Thursday, September 27, 2012


I  dreamed a dream last night.

I dreamed a dream in which our President put aside the politics of class warfare and delivered a wonderful speech about coming to grips with our fiscal irresponsibility.

I woke up and realized it was a dream, but imagine if it were real?  What would it sound like?
For the last decade, our national budget has been in the red. Year after year, the annual budget did not cover expenses. The effects of the recession made a bad situation even worse. It also made it clear that our budget has a structural problem, and that Americans have more government than they can afford.
This budget is about priorities, and this structural deficit is an opportunity to start shaping America's future.  It is time to take a fresh look at the federal government and ask the hard questions: What programs do we need? What services are essential?  How can we provide the highest quality services as efficiently as possible?
We must not put off these choices any longer. Our preliminary budget estimates for 2013 project a budget shortfall of one-third of our operating budget.  It is time to give Americans an honest, balanced budget that focuses on current needs while still investing in the future. We cannot protect the status quo by asking more from hard pressed taxpayers. It is time to reform government in a way that provides Americans with quality services and an affordable cost.
The 2013 budget proposal does not contain an increase in income taxes. It cuts taxes on employers to foster job growth. It makes tough choices about cutting expenses, while encouraging innovation and the reinvention of government. It also includes some revenue increases, without which it would be impossible to eliminate the deficit while maintaining and improving the vital services that Americans deserve.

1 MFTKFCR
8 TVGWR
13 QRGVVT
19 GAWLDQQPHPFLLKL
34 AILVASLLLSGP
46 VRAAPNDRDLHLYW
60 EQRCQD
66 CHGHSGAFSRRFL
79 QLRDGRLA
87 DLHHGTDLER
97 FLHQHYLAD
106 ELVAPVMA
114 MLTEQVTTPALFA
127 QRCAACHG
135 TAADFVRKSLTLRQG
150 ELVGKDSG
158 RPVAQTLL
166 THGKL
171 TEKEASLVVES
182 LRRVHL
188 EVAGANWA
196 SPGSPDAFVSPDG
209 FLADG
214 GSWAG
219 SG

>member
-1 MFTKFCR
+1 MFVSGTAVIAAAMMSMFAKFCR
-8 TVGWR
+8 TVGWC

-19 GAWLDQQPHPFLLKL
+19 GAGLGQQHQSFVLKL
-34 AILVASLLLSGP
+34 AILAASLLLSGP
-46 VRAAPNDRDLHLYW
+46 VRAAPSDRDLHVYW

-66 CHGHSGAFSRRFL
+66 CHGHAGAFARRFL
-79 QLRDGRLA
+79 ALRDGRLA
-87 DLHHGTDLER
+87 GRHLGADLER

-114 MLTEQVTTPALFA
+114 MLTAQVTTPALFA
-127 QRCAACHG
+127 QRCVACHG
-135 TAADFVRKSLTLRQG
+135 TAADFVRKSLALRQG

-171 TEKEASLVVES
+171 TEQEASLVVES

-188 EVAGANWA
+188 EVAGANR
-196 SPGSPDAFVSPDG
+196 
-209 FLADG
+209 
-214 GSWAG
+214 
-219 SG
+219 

Interestingly, these words are Rahm Emanuel's, the President's former chief-of-staff.  I took the liberty of plucking out references to Chicago and put in references to America, to make the rewrite easier for the President's speech writers.  Chicago's budget deficit is less severe, in percentage terms, than the federal deficit.

These words were contained in Mr. Emanuel's 2012 budget for Chicago, where, as the newly elected mayor, he inherited a fiscal disaster that could not be blamed on Republicans, since Democrats have run Chicago since 1931 (81 years).  Mr. Emanuel chose to try to fix the problem.  Most recently Mr. Emanuel had to deal with a teacher's strike triggered by his continued efforts to get Chicago solvent.

I wonder why having this conversation is "pitchforking the poor" when Republicans say it, but sounds like common sense when a Democrat says it.

Maybe because it is fundamentally true?  And an act of prudence and genuine responsibility for exactly the poor people we all care about, who need a non-bankrupt government much more than the rich?

Sadly, Mr. Obama cannot make this speech, since it rejects the direction he took during his first term in office, which was to hugely expand long-term government programs and debt.  For the past 3 years Mr. Obama has not been able to convince even Democratic Congressmen to vote for his budgets.  I find this unsettling, but apparently I am in the minority.

Like I said, it was a dream.


  1. Excellent research! I especially liked why common sense is reasonable when a Democrat says it but it is "pitchforking the poor" when a Republican says the same thing.

  2. I had no idea that was an actual speech until you disclosed that.

  3. This was an extremely clever article. I'm not acquainted with the details, but it does make sense. Incidentally, I'm posting this just few miles from where Susan Boyle's from.